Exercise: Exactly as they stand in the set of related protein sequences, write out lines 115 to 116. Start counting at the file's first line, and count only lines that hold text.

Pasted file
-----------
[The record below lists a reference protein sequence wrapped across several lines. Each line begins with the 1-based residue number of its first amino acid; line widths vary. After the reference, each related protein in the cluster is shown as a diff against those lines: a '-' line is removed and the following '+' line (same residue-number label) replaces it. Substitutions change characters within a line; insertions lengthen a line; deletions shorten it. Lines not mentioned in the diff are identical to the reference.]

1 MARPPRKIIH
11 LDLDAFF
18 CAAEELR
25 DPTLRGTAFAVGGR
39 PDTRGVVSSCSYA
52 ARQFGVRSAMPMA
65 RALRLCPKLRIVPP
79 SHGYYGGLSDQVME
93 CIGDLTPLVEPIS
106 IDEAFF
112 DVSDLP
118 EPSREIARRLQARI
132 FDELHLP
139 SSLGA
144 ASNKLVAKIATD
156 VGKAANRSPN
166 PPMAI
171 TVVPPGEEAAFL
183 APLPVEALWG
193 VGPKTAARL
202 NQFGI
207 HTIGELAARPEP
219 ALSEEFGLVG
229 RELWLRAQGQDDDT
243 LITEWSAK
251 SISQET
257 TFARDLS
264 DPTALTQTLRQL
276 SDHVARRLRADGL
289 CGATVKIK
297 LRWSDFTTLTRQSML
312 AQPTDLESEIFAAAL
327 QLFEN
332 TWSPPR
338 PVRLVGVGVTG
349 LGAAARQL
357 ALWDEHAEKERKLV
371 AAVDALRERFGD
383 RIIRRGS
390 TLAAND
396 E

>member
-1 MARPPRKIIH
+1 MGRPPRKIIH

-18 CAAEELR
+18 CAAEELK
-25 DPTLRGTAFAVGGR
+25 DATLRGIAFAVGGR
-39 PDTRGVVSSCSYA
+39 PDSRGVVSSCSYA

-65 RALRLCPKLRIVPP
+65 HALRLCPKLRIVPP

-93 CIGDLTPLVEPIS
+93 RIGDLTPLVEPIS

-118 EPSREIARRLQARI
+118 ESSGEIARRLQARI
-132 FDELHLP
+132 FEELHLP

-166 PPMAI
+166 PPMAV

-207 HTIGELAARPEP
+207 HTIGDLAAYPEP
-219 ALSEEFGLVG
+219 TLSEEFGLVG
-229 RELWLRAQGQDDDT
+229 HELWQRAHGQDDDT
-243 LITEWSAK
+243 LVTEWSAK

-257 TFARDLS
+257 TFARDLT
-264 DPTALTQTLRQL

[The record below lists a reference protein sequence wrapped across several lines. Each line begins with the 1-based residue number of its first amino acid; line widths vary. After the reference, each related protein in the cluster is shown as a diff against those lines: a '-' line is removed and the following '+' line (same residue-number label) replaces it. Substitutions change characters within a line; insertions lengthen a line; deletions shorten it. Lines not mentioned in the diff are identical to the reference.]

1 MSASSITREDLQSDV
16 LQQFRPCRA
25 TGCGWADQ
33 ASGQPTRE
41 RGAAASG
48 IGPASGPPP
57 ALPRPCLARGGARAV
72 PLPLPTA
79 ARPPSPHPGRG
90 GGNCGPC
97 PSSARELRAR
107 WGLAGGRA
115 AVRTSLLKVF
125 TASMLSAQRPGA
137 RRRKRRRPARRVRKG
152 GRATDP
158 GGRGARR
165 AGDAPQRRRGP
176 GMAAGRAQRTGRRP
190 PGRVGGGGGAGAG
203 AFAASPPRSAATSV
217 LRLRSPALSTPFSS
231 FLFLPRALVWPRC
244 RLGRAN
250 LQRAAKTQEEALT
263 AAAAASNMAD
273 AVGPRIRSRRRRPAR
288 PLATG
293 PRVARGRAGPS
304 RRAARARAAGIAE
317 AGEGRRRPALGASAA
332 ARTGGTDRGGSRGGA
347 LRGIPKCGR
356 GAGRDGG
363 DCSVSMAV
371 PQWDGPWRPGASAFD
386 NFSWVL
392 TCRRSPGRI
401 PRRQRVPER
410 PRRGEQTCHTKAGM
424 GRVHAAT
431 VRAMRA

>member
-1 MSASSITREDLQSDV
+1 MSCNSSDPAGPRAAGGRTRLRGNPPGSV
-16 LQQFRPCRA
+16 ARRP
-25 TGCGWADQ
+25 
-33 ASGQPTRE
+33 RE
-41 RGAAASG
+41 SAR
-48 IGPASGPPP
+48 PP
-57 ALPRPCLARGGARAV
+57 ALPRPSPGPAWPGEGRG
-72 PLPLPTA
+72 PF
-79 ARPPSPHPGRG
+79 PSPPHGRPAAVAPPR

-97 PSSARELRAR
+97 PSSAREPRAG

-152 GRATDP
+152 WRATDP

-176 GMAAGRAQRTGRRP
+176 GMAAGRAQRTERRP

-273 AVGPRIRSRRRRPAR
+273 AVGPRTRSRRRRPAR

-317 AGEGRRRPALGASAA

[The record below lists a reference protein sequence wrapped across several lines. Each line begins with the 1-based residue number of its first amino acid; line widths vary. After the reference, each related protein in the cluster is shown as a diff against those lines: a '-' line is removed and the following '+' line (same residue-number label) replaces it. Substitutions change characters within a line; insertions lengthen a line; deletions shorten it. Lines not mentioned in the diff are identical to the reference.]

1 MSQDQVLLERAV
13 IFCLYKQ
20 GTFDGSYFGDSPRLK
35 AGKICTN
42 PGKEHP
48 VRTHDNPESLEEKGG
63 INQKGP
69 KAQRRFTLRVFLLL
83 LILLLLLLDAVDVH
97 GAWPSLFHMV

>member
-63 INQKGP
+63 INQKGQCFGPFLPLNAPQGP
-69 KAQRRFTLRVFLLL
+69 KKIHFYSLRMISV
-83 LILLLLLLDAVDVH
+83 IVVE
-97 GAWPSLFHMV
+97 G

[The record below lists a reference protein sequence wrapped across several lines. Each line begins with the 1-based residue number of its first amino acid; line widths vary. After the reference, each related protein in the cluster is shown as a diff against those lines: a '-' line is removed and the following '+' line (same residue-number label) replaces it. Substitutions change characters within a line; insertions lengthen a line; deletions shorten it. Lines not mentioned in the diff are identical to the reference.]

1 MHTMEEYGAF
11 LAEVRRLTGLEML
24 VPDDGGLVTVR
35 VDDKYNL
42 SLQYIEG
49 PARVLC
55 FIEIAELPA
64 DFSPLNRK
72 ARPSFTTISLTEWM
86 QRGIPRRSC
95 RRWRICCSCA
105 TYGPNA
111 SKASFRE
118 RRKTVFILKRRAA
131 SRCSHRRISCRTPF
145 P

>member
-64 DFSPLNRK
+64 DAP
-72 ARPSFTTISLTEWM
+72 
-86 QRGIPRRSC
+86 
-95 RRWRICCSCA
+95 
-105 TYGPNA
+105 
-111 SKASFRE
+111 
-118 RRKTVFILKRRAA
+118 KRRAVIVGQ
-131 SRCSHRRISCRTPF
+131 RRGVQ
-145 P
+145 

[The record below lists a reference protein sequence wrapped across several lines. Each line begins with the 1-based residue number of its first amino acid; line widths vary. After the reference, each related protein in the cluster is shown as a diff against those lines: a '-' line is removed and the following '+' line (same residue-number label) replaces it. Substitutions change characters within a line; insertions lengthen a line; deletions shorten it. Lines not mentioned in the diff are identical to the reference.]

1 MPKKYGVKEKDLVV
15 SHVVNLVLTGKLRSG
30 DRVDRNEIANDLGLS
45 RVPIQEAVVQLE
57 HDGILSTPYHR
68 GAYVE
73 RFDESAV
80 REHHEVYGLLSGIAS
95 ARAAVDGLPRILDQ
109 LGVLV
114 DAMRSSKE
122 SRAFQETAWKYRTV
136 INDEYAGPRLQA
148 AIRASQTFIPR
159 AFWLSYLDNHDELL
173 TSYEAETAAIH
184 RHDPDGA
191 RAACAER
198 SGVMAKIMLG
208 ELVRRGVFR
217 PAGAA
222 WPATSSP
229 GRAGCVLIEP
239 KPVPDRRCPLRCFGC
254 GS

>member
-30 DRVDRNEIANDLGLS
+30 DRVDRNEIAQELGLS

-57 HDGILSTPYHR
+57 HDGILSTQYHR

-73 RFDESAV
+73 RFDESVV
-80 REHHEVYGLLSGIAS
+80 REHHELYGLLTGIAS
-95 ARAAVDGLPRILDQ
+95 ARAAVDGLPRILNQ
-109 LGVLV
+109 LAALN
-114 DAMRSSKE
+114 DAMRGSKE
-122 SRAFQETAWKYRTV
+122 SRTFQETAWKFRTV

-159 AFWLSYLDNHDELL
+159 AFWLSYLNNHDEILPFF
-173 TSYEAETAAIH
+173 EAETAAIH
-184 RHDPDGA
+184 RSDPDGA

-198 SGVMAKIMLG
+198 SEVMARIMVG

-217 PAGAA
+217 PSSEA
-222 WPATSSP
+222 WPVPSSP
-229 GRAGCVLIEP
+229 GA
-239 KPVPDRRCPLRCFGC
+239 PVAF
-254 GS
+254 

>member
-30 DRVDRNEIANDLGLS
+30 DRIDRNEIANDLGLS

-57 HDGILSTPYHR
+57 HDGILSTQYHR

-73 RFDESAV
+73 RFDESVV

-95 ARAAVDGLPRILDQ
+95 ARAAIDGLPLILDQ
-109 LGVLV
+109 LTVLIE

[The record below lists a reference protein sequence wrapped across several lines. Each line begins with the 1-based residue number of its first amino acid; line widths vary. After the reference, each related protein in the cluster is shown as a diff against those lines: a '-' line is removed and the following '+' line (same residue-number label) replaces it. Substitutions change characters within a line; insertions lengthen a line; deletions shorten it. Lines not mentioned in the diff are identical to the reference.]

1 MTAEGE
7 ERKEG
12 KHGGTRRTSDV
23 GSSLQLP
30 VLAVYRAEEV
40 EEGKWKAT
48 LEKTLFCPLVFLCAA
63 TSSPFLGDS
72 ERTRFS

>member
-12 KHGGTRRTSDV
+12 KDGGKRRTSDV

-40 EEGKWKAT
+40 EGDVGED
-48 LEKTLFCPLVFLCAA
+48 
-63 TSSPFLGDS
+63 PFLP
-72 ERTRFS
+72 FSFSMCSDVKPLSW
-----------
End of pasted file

431 VRAMRA

>member